now understand), but the thing is the arrow underneath
is pointing the wrong way.
I get out my camera to take a picture of it, and
having battled through the stupid menu system once
more; find the perfect shot – except this also looks
directly towards the ladies door. Now, I am already
aware that if I take a shot from here, then it may
look as if I am trying to take a picture of the ladies
toilets, should the door open at the wrong moment.
Perhaps you will appreciate my predicament?
So I go and take one from the other side, except
the words are backwards. There is nothing for it but
for me to take the shot and hope the ladies door does
not open at the wrong moment, and that I am not arrested
for some sexual foible. Then as I press the button,
so the screen tells me there battery is almost empty,
and the phone shuts off. I turn it back on again,
only for it to switch off again.
This moment is definitive, for I ended up with about
one dozen pictures I intentionally took; two voice
recordings of - I have absolutely no idea what; and
a long video of the inside of my pocket which ran
for about twenty minutes. If there had not been information
on the phone that I wanted to keep, then I would probably
have thrown this very expensive piece of total nonsense
in the nearest bin right there and then!
I return to the table as everyone is preparing to
leave, although Nonni seems quite keen to stay and
is trying to avoid being caught. Eason had been promoting
the idea that we all go for a disco and KTV to finish
the night, but this was never mentioned after we entered
the reception proper. I had the firm impression the
idea had been quashed by the new powers that be …
but may happen at some indeterminate time in the future.
The people leave and Step is really engrossed with
her new companions, and so much so she needs to speak
to them before leaving. We hang around the top of
the staircase and have a lovely relaxed chat with
Eason and Siu Geue as time passes and we rekindle
the flames of old friendship.
The time is – I don’t know, say after ten o’clock
when we all finally leave and it was a great do, and
one of the best I have ever attended in China. Step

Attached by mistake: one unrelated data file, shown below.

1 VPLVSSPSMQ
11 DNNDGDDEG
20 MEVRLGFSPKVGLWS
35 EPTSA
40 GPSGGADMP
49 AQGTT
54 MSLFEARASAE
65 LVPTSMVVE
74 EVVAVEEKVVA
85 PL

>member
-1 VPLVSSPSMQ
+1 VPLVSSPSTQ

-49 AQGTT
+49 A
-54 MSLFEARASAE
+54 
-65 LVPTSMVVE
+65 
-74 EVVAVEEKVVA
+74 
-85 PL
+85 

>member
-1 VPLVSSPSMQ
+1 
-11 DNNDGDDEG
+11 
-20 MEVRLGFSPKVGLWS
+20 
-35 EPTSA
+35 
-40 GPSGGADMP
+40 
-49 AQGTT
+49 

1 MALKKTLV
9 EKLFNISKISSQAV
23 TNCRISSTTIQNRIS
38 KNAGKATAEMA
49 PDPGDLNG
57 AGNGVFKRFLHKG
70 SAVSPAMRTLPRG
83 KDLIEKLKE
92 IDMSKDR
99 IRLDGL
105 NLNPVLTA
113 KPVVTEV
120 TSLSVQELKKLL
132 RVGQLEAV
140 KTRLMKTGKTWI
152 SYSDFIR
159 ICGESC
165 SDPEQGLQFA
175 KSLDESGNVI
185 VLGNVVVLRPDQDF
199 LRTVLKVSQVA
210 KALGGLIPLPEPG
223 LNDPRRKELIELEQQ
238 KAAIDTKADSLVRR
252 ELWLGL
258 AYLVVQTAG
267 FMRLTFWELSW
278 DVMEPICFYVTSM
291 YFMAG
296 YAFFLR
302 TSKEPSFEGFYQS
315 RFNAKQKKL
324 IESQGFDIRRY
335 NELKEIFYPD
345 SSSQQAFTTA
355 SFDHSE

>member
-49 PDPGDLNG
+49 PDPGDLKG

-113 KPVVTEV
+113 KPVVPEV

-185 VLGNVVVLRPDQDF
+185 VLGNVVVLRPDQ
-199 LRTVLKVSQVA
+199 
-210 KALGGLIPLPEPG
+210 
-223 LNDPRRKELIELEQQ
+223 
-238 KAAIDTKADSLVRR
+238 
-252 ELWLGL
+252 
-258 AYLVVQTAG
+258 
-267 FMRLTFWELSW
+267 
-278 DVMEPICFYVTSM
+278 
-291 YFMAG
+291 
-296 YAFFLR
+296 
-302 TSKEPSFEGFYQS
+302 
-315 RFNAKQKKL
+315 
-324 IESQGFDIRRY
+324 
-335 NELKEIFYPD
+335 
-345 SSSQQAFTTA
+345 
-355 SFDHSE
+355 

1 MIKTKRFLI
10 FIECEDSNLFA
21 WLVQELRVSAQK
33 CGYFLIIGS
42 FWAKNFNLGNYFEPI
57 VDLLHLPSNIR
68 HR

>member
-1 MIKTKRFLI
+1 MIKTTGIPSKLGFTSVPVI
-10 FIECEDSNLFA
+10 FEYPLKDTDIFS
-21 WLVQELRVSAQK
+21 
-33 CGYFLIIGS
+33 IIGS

is driving us back to Long gong, where we will either
think about trying to catch a midnight coach, or more
likely spend the night there in a local hotel. At
this moment we are passed by a golden coach that says
‘hoi peng’ (Kai Ping in Mandarin) in Chinese characters,
and I interrupt discussions to say that we can get
this coach, for it will take us almost all of the
way back home.
It takes a few seconds to sink in, and then Siu Ying
is on the case and makes it clear to Stephanie that
we have to catch that coach! Step, for all her good
qualities is a ‘lady driver’ and not one given to
Gran Prix haste. However she floors the Toyota whatever-it-is
and soon we pull alongside the coach, and windows
down they have a conversation at 60 mph. Suddenly
the coach emergency brakes (Brakes on these things
are either on or off, with nothing in between).
Our bus pulls to the side of the road as we get out
and board the charabanc for our trip homewards. I
get caught up with the logistics of Mama and Nonni,
and bags that I don’t actually get a chance to say
goodbye to Step properly – something I apologise for
the next day. She is cool, having lived in China for
as long as I have.
We get on board as the low-flying object takes off
and hurtles down the runway. The girls are all together
and so having sorted a seat for myself, get out my
wallet and go to pay for our ride. I’m not sure what
the conductress expected, but we both speak local
Cantonese as I specify I am paying for three people